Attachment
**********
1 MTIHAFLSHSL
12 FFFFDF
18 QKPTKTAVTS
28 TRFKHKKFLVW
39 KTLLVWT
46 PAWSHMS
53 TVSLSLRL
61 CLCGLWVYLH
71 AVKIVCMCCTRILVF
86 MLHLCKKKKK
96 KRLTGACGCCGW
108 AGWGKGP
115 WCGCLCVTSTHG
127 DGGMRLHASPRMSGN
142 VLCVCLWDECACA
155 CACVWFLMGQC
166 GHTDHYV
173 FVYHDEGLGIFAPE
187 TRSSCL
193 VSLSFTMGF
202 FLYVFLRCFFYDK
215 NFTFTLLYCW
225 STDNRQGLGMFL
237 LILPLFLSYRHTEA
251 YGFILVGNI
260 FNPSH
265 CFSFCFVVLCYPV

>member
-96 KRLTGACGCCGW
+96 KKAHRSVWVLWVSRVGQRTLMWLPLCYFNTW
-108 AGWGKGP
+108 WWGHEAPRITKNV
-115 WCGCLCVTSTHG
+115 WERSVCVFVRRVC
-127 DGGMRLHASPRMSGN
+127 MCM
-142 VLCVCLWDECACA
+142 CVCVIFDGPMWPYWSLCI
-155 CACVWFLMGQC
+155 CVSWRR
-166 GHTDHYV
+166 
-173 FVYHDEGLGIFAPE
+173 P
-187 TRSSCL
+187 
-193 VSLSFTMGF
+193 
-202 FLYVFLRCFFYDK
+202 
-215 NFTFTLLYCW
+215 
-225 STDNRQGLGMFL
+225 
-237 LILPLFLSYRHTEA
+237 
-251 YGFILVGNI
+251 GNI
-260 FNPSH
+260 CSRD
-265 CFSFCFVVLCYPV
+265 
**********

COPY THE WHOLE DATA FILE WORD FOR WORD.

1 MTIHAFLSHSL
12 FFFFDF
18 QKPTKTAVTS
28 TRFKHKKFLVW
39 KTLLVWT
46 PAWSHMS
53 TVSLSLRL
61 CLCGLWVYLH
71 AVKIVCMCCTRILVF
86 MLHLCKKKKK
96 KRLTGACGCCGW
108 AGWGKGP
115 WCGCLCVTSTHG
127 DGGMRLHASPRMSGN
142 VLCVCLWDECACA
155 CACVWFLMGQC
166 GHTDHYV
173 FVYHDEGLGIFAPE
187 TRSSCL
193 VSLSFTMGF
202 FLYVFLRCFFYDK
215 NFTFTLLYCW
225 STDNRQGLGMFL
237 LILPLFLSYRHTEA
251 YGFILVGNI
260 FNPSH
265 CFSFCFVVLCYPV

>member
-96 KRLTGACGCCGW
+96 KKAHRSVWVLWVSRVGQRTLMWLPLCYFNTW
-108 AGWGKGP
+108 WWGHEAPRITKNV
-115 WCGCLCVTSTHG
+115 WERSVCVFVRRVC
-127 DGGMRLHASPRMSGN
+127 MCM
-142 VLCVCLWDECACA
+142 CVCVIFDGPMWPYWSLCI
-155 CACVWFLMGQC
+155 CVSWRR
-166 GHTDHYV
+166 
-173 FVYHDEGLGIFAPE
+173 P
-187 TRSSCL
+187 
-193 VSLSFTMGF
+193 
-202 FLYVFLRCFFYDK
+202 
-215 NFTFTLLYCW
+215 
-225 STDNRQGLGMFL
+225 
-237 LILPLFLSYRHTEA
+237 
-251 YGFILVGNI
+251 GNI
-260 FNPSH
+260 CSRD
-265 CFSFCFVVLCYPV
+265 